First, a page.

Cooling was required

Bhattacharya says another issue is that in GaAs the exciton binding energy is relatively weak, so the excitons tend to fall apart well below room temperature, preventing polariton emission. That was solved by cooling the GaAs microcavities to temperatures of 10 to 30 K. Low temperatures showed the physics clearly, says Sven Höfling of the University of Würtzburg (Würtzburg, Germany), whose group reported its approach in Nature. Operating at higher temperatures will require semiconductors with wider bandgaps, such as nitride or II-VI compounds.

Proving that experiments actually demonstrated polariton lasing was a challenge because the microcavity diode strongly resembles a VCSEL, with a resonant cavity that could produce laserlike effects. Höfling says his group needed more than two years to convince referees that they were observing nonlinear emission from the polariton process, rather than a weakly coupled microcavity laser. “We saw all the signatures [of polaritons] without the magnetic field,” he says, but they had to add the magnetic field to make the observations definitive. Bhattacharya recalls some sleepless nights worrying if his group’s evidence was definitive. The simultaneous publication of independent results was an additional confirmation.

Some quibbling over definitions is still likely because, strictly speaking, the coherent output photons are produced by spontaneous emission from the coherent polariton states. Bhattacharya calls the process “light amplification by stimulated scattering of polaritons [LASSPs],” but it remains to be seen if polariton lasers will become LASSPs.

Both groups say their next steps will be trying to demonstrate electrical pumping at the higher temperatures needed for practical applications, with room temperature the ultimate target. That will require switching to wide-bandgap semiconductors such as gallium nitride or zinc oxide. Success would open the way for polariton use in applications where low power consumption is critical, such as optical interconnects, switches, and logic gates. Kavokin suggests polaritons might also generate terahertz frequencies. And Höfling is hoping that electrical excitation at room temperature also can generate polariton condensates—analogs of Bose-Einstein condensates that would be much easier to produce and use.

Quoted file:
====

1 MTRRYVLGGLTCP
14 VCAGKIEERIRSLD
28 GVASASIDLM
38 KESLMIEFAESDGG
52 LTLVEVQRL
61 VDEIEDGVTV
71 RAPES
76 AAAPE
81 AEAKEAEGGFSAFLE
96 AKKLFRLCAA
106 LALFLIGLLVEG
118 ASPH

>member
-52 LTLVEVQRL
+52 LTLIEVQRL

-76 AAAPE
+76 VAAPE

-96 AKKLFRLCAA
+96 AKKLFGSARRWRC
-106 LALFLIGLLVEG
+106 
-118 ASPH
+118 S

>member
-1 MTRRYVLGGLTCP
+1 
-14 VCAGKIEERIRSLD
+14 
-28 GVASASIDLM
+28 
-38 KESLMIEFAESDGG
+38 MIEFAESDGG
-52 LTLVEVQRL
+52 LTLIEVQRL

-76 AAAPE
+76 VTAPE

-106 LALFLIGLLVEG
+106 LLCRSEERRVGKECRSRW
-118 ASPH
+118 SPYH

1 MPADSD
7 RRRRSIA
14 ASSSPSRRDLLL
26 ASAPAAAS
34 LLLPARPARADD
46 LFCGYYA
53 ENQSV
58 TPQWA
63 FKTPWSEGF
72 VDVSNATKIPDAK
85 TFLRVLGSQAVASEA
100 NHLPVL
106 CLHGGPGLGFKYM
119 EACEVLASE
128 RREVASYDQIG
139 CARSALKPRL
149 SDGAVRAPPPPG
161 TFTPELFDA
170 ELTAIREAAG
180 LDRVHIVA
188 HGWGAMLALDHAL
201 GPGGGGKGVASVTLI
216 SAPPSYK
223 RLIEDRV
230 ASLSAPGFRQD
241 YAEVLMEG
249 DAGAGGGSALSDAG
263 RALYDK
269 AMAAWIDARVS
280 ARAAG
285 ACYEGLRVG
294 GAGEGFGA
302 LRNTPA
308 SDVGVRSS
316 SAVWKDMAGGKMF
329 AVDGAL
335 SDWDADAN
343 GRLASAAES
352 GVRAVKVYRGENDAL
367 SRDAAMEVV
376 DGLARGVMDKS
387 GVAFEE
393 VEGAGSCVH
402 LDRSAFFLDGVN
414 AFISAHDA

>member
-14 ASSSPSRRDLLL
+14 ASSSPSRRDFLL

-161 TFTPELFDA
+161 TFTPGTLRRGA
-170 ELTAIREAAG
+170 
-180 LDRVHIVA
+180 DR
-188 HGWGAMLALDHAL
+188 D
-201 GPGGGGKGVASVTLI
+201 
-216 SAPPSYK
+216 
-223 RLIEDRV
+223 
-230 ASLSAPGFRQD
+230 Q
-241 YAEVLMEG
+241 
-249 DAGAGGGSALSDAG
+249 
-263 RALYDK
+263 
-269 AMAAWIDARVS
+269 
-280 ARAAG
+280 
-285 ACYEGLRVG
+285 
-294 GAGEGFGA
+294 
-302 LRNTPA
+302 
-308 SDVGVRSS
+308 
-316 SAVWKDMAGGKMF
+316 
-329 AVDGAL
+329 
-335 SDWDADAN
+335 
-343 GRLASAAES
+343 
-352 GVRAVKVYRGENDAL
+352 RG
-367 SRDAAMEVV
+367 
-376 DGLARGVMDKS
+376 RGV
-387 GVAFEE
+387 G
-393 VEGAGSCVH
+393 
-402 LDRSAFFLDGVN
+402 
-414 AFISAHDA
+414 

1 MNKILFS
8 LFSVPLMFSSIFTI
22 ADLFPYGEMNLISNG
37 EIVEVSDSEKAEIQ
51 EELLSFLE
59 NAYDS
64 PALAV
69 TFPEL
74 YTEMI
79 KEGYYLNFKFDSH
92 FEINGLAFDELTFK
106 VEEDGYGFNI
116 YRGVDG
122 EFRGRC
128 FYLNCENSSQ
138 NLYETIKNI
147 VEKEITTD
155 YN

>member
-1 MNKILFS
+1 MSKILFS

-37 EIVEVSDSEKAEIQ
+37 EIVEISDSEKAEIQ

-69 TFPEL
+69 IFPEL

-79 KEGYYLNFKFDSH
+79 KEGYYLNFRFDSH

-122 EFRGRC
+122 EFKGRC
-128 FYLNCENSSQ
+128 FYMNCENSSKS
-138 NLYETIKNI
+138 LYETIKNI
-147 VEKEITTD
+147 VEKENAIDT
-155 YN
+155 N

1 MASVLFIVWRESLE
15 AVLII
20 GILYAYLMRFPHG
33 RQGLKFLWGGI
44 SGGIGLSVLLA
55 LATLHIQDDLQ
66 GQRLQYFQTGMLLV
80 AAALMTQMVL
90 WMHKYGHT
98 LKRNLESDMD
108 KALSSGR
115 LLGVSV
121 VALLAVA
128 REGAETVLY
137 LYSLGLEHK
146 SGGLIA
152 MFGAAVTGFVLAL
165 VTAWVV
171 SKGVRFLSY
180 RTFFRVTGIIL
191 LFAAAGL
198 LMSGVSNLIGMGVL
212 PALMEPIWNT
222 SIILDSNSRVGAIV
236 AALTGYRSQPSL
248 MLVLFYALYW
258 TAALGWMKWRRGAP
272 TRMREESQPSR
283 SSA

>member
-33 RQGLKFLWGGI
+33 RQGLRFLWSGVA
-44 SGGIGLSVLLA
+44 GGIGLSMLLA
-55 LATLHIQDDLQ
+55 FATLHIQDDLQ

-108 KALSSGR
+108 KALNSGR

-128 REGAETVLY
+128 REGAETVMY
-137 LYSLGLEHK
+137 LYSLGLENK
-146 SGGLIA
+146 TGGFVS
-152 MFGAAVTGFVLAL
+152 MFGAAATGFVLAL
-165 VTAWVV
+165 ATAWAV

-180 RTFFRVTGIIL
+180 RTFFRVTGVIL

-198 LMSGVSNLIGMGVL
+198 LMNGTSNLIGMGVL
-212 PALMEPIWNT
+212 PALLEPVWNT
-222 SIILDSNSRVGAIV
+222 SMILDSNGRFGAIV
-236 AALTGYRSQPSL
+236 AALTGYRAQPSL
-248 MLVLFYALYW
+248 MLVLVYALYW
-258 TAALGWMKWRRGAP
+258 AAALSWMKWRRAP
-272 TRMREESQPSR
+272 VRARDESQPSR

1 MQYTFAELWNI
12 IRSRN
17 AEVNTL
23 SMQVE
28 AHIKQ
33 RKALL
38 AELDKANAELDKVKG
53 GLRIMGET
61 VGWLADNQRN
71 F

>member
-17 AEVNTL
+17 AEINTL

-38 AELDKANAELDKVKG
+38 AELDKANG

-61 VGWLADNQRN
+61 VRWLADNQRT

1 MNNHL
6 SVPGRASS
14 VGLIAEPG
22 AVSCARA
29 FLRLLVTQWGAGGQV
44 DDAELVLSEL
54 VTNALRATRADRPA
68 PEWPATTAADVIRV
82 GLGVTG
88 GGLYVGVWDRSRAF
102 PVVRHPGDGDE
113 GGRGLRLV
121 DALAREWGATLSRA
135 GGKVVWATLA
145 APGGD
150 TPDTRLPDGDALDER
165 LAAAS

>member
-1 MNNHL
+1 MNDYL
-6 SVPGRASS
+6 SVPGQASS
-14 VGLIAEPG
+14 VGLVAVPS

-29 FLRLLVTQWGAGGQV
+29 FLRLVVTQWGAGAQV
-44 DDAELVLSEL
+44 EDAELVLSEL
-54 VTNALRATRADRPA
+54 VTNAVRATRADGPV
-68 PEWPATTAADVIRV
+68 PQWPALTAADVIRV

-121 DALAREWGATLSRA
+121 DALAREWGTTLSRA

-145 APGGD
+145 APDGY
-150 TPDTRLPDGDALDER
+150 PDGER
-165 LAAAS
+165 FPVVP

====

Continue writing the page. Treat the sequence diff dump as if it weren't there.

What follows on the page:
1. C. Schneider et al., Nature, 497, 348 (May 16, 2013); doi:10.1038/nature12036.
2. P. Bhattacharya et al., Phys. Rev. Lett., 110, 206403 (2013); doi: 10.1103/PhysRevLett.110.206403.
3. S. Christopoulos et al., Phys. Rev. Lett., 98, 126405 (2007).
4. S. I. Tsintzos et al., Nature, 453, 372 (May 15, 2008); doi:10.1038/nature06979.

About the Author

Jeff Hecht | Contributing Editor

Jeff Hecht is a regular contributing editor to Laser Focus World and has been covering the laser industry for 35 years. A prolific book author, Jeff's published works include “Understanding Fiber Optics,” “Understanding Lasers,” “The Laser Guidebook,” and “Beam Weapons: The Next Arms Race.” He also has written books on the histories of lasers and fiber optics, including “City of Light: The Story of Fiber Optics,” and “Beam: The Race to Make the Laser.” Find out more at jeffhecht.com.